FLEP propels former cadet to dream of law school

First Lt. Jocelyn Mitnaul will attend the University of North Carolina at Chapel Hill for law school as the sole recipient of the Funded Legal Education Program award in 2011.

First Lt. Jocelyn Mitnaul will attend the University of North Carolina at Chapel Hill for law school as the sole recipient of the Funded Legal Education Program award in 2011.

U.S. AIR FORCE ACADEMY, Co. -- First Lt. Jocelyn Mitnaul sought the law, and both won.

A 2007 Air Force Academy graduate, Lieutenant Mitnaul was selected as the only winner of this year's Funded Legal Education Program award, meaning the Air Force will pay her way through law school.

The FLEP is a legal program for active-duty commissioned officers who have between two and six years of active-duty service. The award is a change of assignment and will allow her to continue earning military pay and benefits while attending law school.

Lieutenant Mitnaul's interest in a legal career was sparked by a discussion she had as a cadet with Academy law professor Col. John Hertel. She couldn't attend law school right after graduation from the Academy, but she began applying for the FLEP in 2009, the year she became eligible.

But part of the application is a release letter from the applicant's current career field. Lieutenant Mitnaul had been working as an intelligence officer at Charleston Air Force Base in South Carolina. Because that career field was undermanned, she said, she couldn't obtain the necessary release letter.

"I decided to apply again for the 2011 board, and I initially felt my chances of getting it were very slim because I had been told multiple times there are between one and three slots per year," Lieutenant Mitnaul said. "Regardless of what people said and thought, I knew that what God had for me would be for me, so I applied anyway."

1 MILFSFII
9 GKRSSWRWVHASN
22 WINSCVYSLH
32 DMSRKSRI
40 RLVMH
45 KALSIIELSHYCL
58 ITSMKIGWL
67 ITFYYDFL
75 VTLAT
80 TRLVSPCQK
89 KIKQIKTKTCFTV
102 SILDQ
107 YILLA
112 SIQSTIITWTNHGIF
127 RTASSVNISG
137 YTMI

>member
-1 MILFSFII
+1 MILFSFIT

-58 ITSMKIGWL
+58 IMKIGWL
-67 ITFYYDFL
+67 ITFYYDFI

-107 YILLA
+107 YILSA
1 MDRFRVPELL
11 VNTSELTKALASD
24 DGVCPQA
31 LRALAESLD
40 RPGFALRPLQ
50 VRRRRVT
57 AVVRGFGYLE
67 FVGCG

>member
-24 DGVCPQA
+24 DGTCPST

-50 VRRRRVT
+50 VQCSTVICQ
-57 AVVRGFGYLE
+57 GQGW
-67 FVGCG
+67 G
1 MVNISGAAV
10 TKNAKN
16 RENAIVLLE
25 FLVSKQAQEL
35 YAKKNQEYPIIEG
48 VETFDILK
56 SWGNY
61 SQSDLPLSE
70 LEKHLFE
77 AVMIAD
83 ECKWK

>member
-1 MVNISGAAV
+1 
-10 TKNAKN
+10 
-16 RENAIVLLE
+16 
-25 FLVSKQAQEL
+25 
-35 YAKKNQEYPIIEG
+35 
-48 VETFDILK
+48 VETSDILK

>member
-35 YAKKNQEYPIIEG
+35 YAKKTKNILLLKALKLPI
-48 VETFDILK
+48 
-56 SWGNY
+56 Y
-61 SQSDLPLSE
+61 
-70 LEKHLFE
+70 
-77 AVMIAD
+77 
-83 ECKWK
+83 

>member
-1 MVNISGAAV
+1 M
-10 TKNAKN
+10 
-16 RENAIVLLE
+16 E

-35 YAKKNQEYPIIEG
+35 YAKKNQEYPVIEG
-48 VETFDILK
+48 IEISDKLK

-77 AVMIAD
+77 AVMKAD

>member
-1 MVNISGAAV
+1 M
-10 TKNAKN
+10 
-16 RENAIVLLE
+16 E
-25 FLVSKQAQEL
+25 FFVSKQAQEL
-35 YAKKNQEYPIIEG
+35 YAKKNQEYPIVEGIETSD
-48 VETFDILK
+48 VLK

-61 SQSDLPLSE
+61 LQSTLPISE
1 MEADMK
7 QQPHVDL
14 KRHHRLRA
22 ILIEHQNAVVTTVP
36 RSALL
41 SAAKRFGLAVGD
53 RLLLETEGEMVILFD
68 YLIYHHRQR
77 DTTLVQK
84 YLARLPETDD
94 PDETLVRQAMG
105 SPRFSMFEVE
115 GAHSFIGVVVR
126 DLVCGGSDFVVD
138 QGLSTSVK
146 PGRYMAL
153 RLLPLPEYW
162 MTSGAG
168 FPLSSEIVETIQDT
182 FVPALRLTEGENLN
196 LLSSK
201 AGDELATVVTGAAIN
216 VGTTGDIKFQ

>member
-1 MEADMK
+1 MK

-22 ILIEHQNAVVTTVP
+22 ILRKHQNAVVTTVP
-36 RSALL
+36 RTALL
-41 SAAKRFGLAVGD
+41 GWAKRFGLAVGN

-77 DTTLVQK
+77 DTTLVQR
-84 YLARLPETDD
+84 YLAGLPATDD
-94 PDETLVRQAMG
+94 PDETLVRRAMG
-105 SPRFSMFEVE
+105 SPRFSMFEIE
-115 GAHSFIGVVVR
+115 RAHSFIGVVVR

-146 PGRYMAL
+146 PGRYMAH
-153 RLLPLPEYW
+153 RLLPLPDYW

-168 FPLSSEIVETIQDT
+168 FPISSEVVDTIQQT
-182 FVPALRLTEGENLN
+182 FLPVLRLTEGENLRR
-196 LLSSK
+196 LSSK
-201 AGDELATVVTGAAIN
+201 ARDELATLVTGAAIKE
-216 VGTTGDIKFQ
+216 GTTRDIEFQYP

That decision led to the life-changing news she received in March. It also allows her alma mater to tout the fact that the sole recipient of this lucrative Air Force award in 2011 is an Academy alumna.

After another tense wait, Lieutenant Mitnaul found out this week that she had been accepted into her top choice of law school, the University of North Carolina at Chapel Hill.
She would have stayed in the Carolinas anyway; her fallback option was the University of South Carolina.

She didn't hesitate to accept the offer to become a Tarheel, though. And after completing law school, she plans to serve in the Judge Advocate General corps and focus on family law.

"I know the importance of having a stable personal life and how it can affect your professional life," she said. "Thankfully, my parents have been married for over 30 years, but I have witnessed what happens to people when they have not experienced such a blessing. I want to be able to help Airmen and spouses sort out divorces, child issues, etc., in order to help them carry out their jobs in a professional manner on a daily basis."

Colorado Springs continues to be rewarded by the Mitnaul family's stability, even after Jocelyn's departure for the East Coast. Her father, Col. Henry Mitnaul, is the deputy in charge of space protection at Peterson Air Force Base. And she has a brother in this year's graduating class at the Academy.

"(My wife) Teresa and I encouraged our children to be faithful servants" Colonel Mitnaul said. "Jocelyn has been blessed with another opportunity as an Air Force Funded Legal Education Program selectee. We are extremely proud of who she is and her accomplishments."

As far as personal achievements go, it's hard to see 2011 as anything but a banner year for the Mitnaul family.

With her near-term career goals now in sharp focus, Lieutenant Mitnaul is plunging ahead with determination and excitement. Where the road takes her in the far-off future is anybody's guess, but she's sure of one thing.

"After completing my USAFA commitment, attending law school, and serving my FLEP commitment, I will have 14 years in service," she said. "It would be wise to do at least six more years and retire from the Air Force, but I have promised myself (I won't) become one of those people in the military who has been in for 14 to 19 years and is no longer enjoying it but decides to just 'stick it out.' ... If my talents and desires lead me elsewhere, I will pursue them."